Perry and Dick are scheduled to be executed on May 13, 1961, but are granted a stay of execution pending the outcome of an appeal for a new trial with different lawyers. Lowell Lee Andrews is awaiting a similar verdict. Perry and Dick barely speak to each other. Andrews frequently corrects Perry’s grammar, which irritates Perry because he saw himself as an expert on the English language. After one incident of being corrected by Andrews, Perry goes on a hunger strike. After not eating for five days, Perry is transferred to a state hospital where he is force-fed. Over the next nine weeks, Perry loses more than fifty pounds. Dick is not impressed even when it is reported that Perry is in a coma; he proclaims that Perry is faking it. Dick and Andrews become friends of a sort. Perry drifts in and out of consciousness, frequently dreaming of being a one-man show on the stage. The warden shows him a postcard from Perry’s father, who asks to visit Perry. Perry throws it away.
After two years awaiting the appeal, only Perry, Dick, and Andrews are left on Death Row at Lansing. Mrs. Hickock visits monthly. She tells Dick that his father has died and she has lost the farm and is essentially homeless, living with one relative after another. Dick writes letters to multiple organizations, pleading for their assistance for a new trial. He claims that his attorneys were incompetent and biased because they knew the victims, as did all of the jurors and the judge. In the meantime, two more prisoners arrive on Death Row. These are two former soldiers who went on a killing spree across the country and are now awaiting execution.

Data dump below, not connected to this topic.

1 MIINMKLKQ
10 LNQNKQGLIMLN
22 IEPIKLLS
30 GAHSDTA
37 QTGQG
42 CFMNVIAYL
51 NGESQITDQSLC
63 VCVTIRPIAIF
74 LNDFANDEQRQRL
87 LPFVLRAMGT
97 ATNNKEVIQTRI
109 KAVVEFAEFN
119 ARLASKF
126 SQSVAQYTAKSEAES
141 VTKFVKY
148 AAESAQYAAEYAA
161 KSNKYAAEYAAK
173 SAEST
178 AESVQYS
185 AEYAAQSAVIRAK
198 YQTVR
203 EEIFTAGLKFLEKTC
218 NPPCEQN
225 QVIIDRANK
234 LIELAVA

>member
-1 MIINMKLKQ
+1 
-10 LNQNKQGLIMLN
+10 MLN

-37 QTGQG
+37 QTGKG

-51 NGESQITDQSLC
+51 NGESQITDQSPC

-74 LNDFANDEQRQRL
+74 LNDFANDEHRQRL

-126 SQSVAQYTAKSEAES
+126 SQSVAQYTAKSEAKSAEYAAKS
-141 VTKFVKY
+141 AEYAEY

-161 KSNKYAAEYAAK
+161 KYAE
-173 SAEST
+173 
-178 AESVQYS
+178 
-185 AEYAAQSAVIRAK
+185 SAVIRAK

Eventually, Dick’s letters find a sympathetic ear with Everett Steerman, Chairman of the Legal Aid Committee of the Kansas Bar Association. He launches an investigation in which the jurors and Judge Tate are questioned as to their objectivity. The jurors claim to have not been acquainted with any of the Clutters and to have approached the trial with an open mind as to Dick and Perry’s innocence. Judge Tate answers charges that he refused to request a change of venue by stating that by state law only the attorneys can request such a change, and they did not. The Kansas Supreme Court decides that Richard Hickock and Perry Smith had a constitutionally fair trial and set October 25, 1962, as the new date of execution. However, they are given a reprieve by a federal judge. Andrews is put to death.